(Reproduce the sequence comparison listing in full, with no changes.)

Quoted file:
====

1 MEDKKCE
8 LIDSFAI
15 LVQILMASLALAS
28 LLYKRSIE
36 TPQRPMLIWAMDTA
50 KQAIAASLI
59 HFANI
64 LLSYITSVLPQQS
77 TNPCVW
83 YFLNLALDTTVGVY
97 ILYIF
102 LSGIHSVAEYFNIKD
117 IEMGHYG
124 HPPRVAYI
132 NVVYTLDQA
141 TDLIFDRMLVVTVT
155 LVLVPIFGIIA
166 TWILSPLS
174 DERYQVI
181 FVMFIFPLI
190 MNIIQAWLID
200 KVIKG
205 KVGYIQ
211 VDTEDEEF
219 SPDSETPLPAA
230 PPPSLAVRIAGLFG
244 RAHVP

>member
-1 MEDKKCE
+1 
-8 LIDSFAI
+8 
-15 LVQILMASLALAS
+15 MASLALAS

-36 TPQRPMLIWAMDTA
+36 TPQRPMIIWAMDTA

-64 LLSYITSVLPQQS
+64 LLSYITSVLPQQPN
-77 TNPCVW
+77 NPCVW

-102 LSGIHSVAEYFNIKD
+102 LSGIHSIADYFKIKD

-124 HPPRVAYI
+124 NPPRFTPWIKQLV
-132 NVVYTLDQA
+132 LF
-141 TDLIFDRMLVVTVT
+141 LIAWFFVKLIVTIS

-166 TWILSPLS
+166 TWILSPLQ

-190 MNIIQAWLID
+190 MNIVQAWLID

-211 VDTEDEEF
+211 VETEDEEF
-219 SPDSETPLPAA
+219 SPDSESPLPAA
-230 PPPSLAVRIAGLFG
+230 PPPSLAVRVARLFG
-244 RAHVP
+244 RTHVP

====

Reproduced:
1 MEDKKCE
8 LIDSFAI
15 LVQILMASLALAS
28 LLYKRSIE
36 TPQRPMLIWAMDTA
50 KQAIAASLI
59 HFANI
64 LLSYITSVLPQQS
77 TNPCVW
83 YFLNLALDTTVGVY
97 ILYIF
102 LSGIHSVAEYFNIKD
117 IEMGHYG
124 HPPRVAYI
132 NVVYTLDQA
141 TDLIFDRMLVVTVT
155 LVLVPIFGIIA
166 TWILSPLS
174 DERYQVI
181 FVMFIFPLI
190 MNIIQAWLID
200 KVIKG
205 KVGYIQ
211 VDTEDEEF
219 SPDSETPLPAA
230 PPPSLAVRIAGLFG
244 RAHVP

>member
-1 MEDKKCE
+1 
-8 LIDSFAI
+8 
-15 LVQILMASLALAS
+15 MASLALAS

-36 TPQRPMLIWAMDTA
+36 TPQRPMIIWAMDTA

-64 LLSYITSVLPQQS
+64 LLSYITSVLPQQPN
-77 TNPCVW
+77 NPCVW

-102 LSGIHSVAEYFNIKD
+102 LSGIHSIADYFKIKD

-124 HPPRVAYI
+124 NPPRFTPWIKQLV
-132 NVVYTLDQA
+132 LF
-141 TDLIFDRMLVVTVT
+141 LIAWFFVKLIVTIS

-166 TWILSPLS
+166 TWILSPLQ

-190 MNIIQAWLID
+190 MNIVQAWLID

-211 VDTEDEEF
+211 VETEDEEF
-219 SPDSETPLPAA
+219 SPDSESPLPAA
-230 PPPSLAVRIAGLFG
+230 PPPSLAVRVARLFG
-244 RAHVP
+244 RTHVP